Two Roads Diverged
A Review of New E-Publishing Products From Adobe and Microsoft
By Danny O. Snow
New technologies may make publishers want to echo Robert Frost's classic lament, that a traveller can follow only one fork in the road at a time.
Major new products specifically designed for delivery of online content have set the publishing industry abuzz, amid a flurry of controversy over earlier efforts to bring e-books more squarely into mainstream markets. Software industry leaders now offer e-publishers new strategies for the presentation of online content to readers -- but both systems must face the challenge of protecting intellectual property for the author and publisher.
WebBuy and PDF Merchant software from Adobe Systems were rolled out earlier this year, promising secure delivery of online content across a wide range of hardware and software platforms.
Meanwhile, industry watchers are closely following the introduction of the new Pocket PC devices and Microsoft Reader, designed to make electronic content almost universally available.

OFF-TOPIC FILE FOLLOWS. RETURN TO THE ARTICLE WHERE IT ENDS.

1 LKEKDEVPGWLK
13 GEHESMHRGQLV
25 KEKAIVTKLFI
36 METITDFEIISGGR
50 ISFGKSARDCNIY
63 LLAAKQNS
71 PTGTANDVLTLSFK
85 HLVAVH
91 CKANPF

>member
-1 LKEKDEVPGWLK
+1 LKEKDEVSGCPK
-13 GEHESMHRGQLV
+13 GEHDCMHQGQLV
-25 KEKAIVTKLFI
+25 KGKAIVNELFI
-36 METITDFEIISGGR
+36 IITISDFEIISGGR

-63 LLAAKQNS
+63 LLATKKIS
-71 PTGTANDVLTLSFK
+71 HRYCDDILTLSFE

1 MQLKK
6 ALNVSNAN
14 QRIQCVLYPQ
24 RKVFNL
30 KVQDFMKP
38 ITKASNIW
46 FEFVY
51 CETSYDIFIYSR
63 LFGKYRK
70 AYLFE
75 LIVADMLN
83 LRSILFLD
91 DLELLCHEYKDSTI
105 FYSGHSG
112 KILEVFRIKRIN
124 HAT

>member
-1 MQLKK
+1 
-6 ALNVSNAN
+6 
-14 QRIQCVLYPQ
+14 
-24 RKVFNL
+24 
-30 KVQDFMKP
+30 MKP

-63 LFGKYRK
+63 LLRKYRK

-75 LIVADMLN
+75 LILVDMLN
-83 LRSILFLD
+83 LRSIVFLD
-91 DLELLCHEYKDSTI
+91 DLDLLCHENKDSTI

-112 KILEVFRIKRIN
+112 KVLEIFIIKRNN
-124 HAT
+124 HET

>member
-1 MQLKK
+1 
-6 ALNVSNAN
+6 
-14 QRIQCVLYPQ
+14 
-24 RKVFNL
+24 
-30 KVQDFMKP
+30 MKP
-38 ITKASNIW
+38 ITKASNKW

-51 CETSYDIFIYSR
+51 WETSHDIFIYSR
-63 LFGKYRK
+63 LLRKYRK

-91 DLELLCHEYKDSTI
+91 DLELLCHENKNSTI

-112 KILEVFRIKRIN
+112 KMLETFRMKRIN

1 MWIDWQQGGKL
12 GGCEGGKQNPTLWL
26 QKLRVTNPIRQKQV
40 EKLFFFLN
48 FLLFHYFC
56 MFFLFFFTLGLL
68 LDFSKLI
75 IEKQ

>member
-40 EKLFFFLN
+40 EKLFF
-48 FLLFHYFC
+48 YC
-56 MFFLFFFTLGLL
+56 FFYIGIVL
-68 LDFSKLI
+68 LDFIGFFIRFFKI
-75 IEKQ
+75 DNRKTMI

In March, Simon & Schuster released Stephen King's electronic-only novella Riding the Bullet, and received orders for more than 400,000 copies within 24 hours. As the first electronic-only bestseller, the book marked a watershed in the history of publishing. Yet within 48 hours of its release, pirated copies of King's story began appearing on the Internet, raising serious issues about the security of e-books.
Nevertheless, by the end of May, a new partnership between Microsoft, Simon & Schuster and Random House was announced, including the release of Michael Crichton's thriller Timeline and other e-books for the Pocket PC with Microsoft Reader. According to The New York Times, the releases were planned "even if it is not clear yet how protected the electronic titles are from hackers."
Time Warner also jumped into the e-book arena when it announced in May it will launch iPublish.com at Time Warner Books in the first quarter of 2001. The venture will include a suite of channels -- iRead, iWrite and iLearn -- covering a broad range of online content ranging from major bestsellers to books by aspiring writers. And of course, the venture is potentially strengthened by an impending corporate relationship with America Online, the world's largest internet service provider.